Fraud brings up everyones premiums, no matter whos committing it and where its happening. Experts said crimes in Detroit can affect every Michiganders auto insurance.

The Fraud Authority is reform that both sides can largely agree on.

Auto Insurance: Fund Fights Court Ruling Forcing Disclosure On Rates

By Jake Neher

Lawmakers are getting ready to consider changes to the state’s no-fault auto insurance law. At the same time, a court battle over access to information about a fund drivers pay into continues.

When a person files a personal injury claim in Michigan, and the claim is more than a half-million dollars, the auto insurance company is reimbursed by a state-created fund administered by the Michigan Catastrophic Claims Association. It’s basically an insurance policy for insurers.

The association is facing a lawsuit that says it should provide more information about how it comes up with an annual fee that ultimately gets passed on to drivers. Plaintiffs in the case say it’s not clear how the MCCA sets the annual fee. It was $175 dollars per vehicle last year. Their suing because they say that information is important as lawmakers consider changes to the state’s auto insurance law.

A court has ruled that the public has a right to request information about the rates. But the MCCA is appealing that decision.

“Literally 90 percent of what was required to be disclosed under the judge’s recent ruling is already out there for public consumption,” says Pete Kuhnmuench, who represents auto insurers with the Insurance Institute of Michigan. He supports the appeal.

“We believe to just further politicize this whole structure does nothing to benefit the consumers who rely on that fund for their benefits to be paid,” he says.

Democratic senator submits bills to make Michigan’s no-fault auto insurance …

LANSING, MI Democratic Sen. Glenn Anderson is reintroducing bills that would open the Michigan Catastrophic Claims Associations records and meetings to the public.

The legislation comes amid a legal battle over access to information on the catastrophic claim fund, overseen by a private, nonprofit association created by the legislature in 1978 to reimburse auto insurers for personal injury protection benefits after they exceed $500,000 per claim.

Policy holders pay an additional $175 per insured vehicle per year to cover these costs. A rate increase of $30 went into effect on July 1, 2012 to pay for increasing expenses.

The MCCA recently appealed a circuit court ruling that says its subject to the Freedom of Information Act and must disclose general rate calculation information.

Anderson, of Westland, said he hopes the lawsuit is settled in favor of the Coalition Protecting Auto No-Fault (CPAN) and the Brain Injury Association of Michigan (BIAMI), two groups that oppose proposed reforms to Michigans no-fault auto insurance system and want more information on how MCCA sets its rates.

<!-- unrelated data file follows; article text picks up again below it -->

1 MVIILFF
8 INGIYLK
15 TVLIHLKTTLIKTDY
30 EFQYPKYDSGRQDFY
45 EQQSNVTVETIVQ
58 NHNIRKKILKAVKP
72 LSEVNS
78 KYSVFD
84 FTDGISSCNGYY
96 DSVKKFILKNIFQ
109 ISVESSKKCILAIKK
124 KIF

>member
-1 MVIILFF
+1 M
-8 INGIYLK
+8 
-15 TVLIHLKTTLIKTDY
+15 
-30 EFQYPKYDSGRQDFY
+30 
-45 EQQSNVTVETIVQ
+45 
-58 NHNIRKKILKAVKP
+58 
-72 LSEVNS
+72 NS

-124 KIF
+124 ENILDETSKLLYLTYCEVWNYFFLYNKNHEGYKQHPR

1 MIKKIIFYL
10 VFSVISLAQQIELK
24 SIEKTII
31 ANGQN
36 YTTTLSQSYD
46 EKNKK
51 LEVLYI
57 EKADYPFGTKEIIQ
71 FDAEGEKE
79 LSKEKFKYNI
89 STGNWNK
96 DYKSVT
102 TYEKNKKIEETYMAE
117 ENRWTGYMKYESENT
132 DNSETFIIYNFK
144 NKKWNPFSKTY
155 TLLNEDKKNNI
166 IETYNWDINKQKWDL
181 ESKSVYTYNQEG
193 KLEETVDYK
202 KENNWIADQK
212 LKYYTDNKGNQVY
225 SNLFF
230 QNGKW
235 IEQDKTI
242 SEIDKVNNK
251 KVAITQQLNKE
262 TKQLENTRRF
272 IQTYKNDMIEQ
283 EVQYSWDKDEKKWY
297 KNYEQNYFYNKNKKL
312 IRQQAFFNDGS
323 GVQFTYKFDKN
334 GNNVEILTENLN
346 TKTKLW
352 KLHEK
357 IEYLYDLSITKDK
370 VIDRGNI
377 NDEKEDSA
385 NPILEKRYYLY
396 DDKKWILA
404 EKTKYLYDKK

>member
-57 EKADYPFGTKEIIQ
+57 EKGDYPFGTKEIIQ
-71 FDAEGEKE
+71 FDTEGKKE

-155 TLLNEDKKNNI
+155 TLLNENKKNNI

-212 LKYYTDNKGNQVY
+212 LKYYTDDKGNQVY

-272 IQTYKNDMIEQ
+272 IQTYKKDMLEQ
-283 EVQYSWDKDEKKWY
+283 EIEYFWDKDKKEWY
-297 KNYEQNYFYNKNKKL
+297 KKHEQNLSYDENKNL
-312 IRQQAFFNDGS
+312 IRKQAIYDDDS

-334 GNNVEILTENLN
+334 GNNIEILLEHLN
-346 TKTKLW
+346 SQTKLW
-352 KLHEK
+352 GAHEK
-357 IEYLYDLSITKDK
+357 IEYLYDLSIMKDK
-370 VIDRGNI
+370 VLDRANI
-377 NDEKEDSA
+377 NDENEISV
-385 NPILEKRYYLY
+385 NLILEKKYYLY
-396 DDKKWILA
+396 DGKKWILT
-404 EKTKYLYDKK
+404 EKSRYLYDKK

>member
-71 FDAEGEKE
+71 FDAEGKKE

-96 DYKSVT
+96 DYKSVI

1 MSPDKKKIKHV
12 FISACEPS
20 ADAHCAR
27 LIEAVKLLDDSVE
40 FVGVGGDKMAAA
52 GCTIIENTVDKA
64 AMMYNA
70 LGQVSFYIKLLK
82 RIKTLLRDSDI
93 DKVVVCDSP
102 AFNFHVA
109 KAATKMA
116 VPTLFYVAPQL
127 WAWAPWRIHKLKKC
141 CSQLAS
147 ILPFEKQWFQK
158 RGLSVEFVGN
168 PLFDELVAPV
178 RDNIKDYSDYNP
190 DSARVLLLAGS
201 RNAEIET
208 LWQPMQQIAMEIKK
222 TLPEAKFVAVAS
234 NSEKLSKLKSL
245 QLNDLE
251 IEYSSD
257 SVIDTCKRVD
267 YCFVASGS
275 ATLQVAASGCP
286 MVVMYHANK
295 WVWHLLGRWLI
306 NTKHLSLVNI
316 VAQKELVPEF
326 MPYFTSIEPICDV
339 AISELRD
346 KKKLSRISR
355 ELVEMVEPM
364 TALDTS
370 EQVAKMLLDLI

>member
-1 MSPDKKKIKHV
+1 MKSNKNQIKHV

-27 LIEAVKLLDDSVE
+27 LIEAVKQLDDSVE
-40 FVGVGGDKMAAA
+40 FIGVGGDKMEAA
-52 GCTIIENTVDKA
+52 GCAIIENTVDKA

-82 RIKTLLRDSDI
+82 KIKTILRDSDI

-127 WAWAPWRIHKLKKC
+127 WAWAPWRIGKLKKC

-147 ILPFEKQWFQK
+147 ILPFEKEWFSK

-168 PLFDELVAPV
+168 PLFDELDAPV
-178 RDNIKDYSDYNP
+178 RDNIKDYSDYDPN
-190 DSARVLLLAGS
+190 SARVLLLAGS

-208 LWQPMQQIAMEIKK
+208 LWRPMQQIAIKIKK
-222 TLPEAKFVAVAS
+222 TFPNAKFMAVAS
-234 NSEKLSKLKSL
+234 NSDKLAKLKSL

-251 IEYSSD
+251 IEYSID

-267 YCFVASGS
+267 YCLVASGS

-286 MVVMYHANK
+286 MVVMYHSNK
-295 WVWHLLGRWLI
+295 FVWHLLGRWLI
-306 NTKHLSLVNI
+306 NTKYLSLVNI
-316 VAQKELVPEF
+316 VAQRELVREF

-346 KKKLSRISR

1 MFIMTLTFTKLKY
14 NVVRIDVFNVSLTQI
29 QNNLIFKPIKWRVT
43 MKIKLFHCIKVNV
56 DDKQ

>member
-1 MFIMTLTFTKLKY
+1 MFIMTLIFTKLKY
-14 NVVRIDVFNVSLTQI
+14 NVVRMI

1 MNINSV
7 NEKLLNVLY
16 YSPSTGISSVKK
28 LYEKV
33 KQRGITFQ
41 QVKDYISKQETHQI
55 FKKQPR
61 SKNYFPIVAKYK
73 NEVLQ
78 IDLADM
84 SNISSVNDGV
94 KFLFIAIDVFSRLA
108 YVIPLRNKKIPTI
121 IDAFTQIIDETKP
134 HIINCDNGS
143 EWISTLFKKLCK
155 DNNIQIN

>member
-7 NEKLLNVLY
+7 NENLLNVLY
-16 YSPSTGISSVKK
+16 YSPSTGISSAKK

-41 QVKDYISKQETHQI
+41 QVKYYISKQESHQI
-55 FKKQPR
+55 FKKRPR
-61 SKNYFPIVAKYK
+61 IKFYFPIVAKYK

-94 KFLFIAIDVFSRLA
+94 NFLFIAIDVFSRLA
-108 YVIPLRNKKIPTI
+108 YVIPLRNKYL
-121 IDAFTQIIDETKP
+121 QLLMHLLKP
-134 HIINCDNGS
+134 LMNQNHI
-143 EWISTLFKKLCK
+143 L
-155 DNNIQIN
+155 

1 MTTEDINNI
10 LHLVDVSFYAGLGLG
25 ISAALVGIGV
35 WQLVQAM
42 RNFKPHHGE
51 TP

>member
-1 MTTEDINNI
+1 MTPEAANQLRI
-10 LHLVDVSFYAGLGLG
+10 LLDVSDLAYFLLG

The MCCA says that much of the information requested is already online, and that some of it should be exempt because it contains personal information on claimants.

Anderson said hes not interested in individual claim information, but wants to make sure other financial and other data is disclosed, rather than relying on what MCCA decides to release.

His legislation also would make the MCCA meetings subject to the Open Meetings Act and reconstitute the board.

Representatives from auto insurance companies comprise the board of directors, along with the Michigan insurance commissioner, who has a non-voting position. Andersons legislation would add an insurance agent to the board and give the insurance commissioner a voting seat.

Its closed door meetings and we all have to suffer with their decisions whether theyre justified or not, and no ones able to say whether theyre justified or not, Anderson said of the rate adjustments.

Anderson couldnt get a committee hearing on the bills last session, but hopes theyll have a better chance this time around, especially given the lawsuit and issues it brings to light.

The legislation will be Senate Bills 102 and 103. They werent available on the Legislatures website on Friday morning.

Rep. Pete Lund said that while he supports pushing for more transparency and requiring more information to be disclosed, he doesnt support making MCCA subject to FOIA or the open meetings law since its not a government entity and the liabilities fall on insurance companies.

Theres a lot more information available online than people realize, said Lund, R-Shelby Township. Its not always the simplest to find, but it is there.

Lund is chair of the House Insurance Committee and plans to introduce a new no-fault reform proposal. He said hed like to first pass Blue Cross Blue Shield legislation before taking up no-fault.

Email Melissa Anders at manders@mlive.com. Follow her on Twitter: @MelissaDAnders. Download the MLive app for iPhone and Android.

San Diego auto insurance: the difference between car and life insurance coverage

Here in San Diego, auto insurance is a critical asset when it comes to protecting your self and your vehicle — but it is no substitute for life insurance coverage. Photo Credit: Blade Kostas, Photos.com